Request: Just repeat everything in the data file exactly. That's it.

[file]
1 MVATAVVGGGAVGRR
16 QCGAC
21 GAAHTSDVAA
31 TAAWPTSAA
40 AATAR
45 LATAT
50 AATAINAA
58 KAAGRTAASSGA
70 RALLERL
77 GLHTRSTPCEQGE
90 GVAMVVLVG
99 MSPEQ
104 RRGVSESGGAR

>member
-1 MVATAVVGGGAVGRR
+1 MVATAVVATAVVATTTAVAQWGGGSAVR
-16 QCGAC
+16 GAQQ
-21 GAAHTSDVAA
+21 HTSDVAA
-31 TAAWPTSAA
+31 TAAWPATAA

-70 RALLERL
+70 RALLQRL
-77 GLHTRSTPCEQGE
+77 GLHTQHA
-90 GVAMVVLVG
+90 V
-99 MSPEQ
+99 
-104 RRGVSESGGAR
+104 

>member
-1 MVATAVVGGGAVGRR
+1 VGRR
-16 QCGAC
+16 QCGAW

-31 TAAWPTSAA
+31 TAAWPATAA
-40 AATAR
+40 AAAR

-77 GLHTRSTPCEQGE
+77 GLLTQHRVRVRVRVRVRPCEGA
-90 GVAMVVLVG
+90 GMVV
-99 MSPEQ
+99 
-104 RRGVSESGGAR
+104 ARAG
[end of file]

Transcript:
1 MVATAVVGGGAVGRR
16 QCGAC
21 GAAHTSDVAA
31 TAAWPTSAA
40 AATAR
45 LATAT
50 AATAINAA
58 KAAGRTAASSGA
70 RALLERL
77 GLHTRSTPCEQGE
90 GVAMVVLVG
99 MSPEQ
104 RRGVSESGGAR

>member
-1 MVATAVVGGGAVGRR
+1 MVATAVVATAVVATTTAVAQWGGGSAVR
-16 QCGAC
+16 GAQQ
-21 GAAHTSDVAA
+21 HTSDVAA
-31 TAAWPTSAA
+31 TAAWPATAA

-70 RALLERL
+70 RALLQRL
-77 GLHTRSTPCEQGE
+77 GLHTQHA
-90 GVAMVVLVG
+90 V
-99 MSPEQ
+99 
-104 RRGVSESGGAR
+104 

>member
-1 MVATAVVGGGAVGRR
+1 VGRR
-16 QCGAC
+16 QCGAW

-31 TAAWPTSAA
+31 TAAWPATAA
-40 AATAR
+40 AAAR

-77 GLHTRSTPCEQGE
+77 GLLTQHRVRVRVRVRVRPCEGA
-90 GVAMVVLVG
+90 GMVV
-99 MSPEQ
+99 
-104 RRGVSESGGAR
+104 ARAG